In yesterday’s posting we saw how in 1857 and in 1873 the U.S. Supreme Court managed to change the meaning of the Constitution by the simple expedient of asserting an effective change in the source of rights from human beings to the State. Exactly a century later the Supreme Court used that change (which nullified the Fourteenth Amendment it was allegedly upholding) as the basis for the decision in Roe v. Wade.
What comes as a surprise to many people, then, is the fact that Roe v. Wade did not “depersonalize” the fetus (Latin for “unborn human being”) and make the Supreme Court’s opinions the supreme law of the land. The Court had already done that in its decision in Scott v. Sandford in 1857, and reaffirmed it in its decision in the Slaughterhouse Cases in 1873 that applied the theory of the “living constitution” to its interpretation of the Fourteenth Amendment.
What many people fail to realize is that the real revolution wrought by Roe v. Wade was something entirely different. True, the revolution was made possible by the same theory of constitutional law that allowed the Supreme Court to nullify the Fourteenth Amendment and claim that human beings are not necessarily human persons, but it was not the key point.
The reinterpretation of the Fourteenth Amendment, hallowed by the passage of time, is a violation of “substantive” law. That is, the Supreme Court violated the clear intent and meaning of the Fourteenth Amendment in its opinion in the Slaughterhouse Cases that was used in part as the basis for the opinion in Roe v. Wade. That was old hat. The Supreme Court had done the same thing to get through many New Deal programs.
What was new in Roe v. Wade was a violation of “procedural” law. Prior to 1973, Article III of the U.S. Constitution was interpreted to mean that no federal court could hear “moot” cases, that is, cases in which the issue was now beyond the reach of the law, i.e., no “case or controversy” exists because the issue has been settled or is no longer even an issue. As Article III, Section 2 states,
The judicial Power shall extend to all Cases, in Law and Equity, arising under this Constitution, the Laws of the United States, and Treaties made, or which shall be made, under their Authority;—to all Cases affecting Ambassadors, other public ministers and Consuls;—to all Cases of admiralty and maritime Jurisdiction;—to Controversies to which the United States shall be a Party;—to Controversies between two or more States;—between a State and Citizens of another State;—between Citizens of different States;—between Citizens of the same State claiming Lands under Grants of different States, and between a State, or the Citizens thereof, and foreign States, Citizens or Subjects.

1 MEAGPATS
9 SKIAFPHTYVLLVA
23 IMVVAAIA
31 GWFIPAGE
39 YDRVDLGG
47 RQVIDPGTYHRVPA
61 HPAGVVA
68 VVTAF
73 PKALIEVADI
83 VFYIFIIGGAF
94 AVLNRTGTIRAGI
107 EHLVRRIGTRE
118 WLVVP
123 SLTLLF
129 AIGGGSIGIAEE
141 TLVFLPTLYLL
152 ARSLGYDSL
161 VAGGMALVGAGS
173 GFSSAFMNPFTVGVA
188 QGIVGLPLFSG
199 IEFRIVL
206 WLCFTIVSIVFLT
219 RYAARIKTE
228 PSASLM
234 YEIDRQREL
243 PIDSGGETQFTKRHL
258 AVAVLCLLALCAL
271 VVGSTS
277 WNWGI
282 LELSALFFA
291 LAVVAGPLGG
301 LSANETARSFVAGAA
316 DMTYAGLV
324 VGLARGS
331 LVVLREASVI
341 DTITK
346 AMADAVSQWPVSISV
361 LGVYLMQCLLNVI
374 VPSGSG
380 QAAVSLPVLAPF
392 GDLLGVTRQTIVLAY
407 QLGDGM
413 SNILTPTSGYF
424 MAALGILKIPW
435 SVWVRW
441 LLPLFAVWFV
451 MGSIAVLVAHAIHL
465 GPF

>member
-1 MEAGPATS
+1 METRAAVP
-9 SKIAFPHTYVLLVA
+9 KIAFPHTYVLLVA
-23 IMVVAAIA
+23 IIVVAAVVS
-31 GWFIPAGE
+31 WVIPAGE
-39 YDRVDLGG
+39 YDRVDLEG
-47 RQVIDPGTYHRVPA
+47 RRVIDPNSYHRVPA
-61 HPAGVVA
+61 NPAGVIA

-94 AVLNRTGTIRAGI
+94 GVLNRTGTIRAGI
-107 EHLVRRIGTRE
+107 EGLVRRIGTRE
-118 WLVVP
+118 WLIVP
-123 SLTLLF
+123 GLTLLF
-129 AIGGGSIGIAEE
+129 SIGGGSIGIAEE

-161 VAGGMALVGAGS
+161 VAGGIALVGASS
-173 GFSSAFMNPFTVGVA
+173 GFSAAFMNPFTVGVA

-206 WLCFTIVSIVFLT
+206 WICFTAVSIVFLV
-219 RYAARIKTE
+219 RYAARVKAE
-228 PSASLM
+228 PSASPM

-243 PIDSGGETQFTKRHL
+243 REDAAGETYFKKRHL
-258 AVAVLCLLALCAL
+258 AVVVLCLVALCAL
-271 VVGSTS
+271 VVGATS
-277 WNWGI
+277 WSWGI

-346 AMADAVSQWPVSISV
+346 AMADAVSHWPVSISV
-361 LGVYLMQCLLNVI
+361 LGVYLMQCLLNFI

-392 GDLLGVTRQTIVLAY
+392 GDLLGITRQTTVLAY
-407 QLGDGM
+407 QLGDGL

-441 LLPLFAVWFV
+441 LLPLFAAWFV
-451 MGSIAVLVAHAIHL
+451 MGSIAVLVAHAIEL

The infant in Roe v. Wade had already been born before the case came before the Supreme Court. Under the traditional understanding of Article III, the Court lacked jurisdiction for the simple fact that there was nothing there even to be within its jurisdiction. You can’t claim ownership of all the marbles in an empty box.
The Court lacked the power to decide because there was nothing to decide. No decision by the Court in Roe v. Wade could possibly change the fact that the baby had already been born.
To hear the case anyway meant that the Court was actually manufacturing an issue in order to decide on it. To justify this violation of procedural law, however, the interpretation of Article III, Section 2 of the Constitution had to be changed to mean that federal courts were only prohibited from hearing moot cases in most instances, i.e., where there is a good reason for doing so.
Obviously, this nullified Article III of the Constitution as surely as the opinion in the Slaughterhouse Cases nullified the Fourteenth Amendment. No court is supposed to hear any case anyway unless there is a good reason for doing so. The legal maxim is, De minimis non curat lex — “The law takes no account of trifles.” A court is not supposed to waste its time on matters of no significance.
Roe v. Wade was therefore a triumph of legal positivism, “raw judicial power.” It violated both substantive and procedural law in one breathtaking opinion.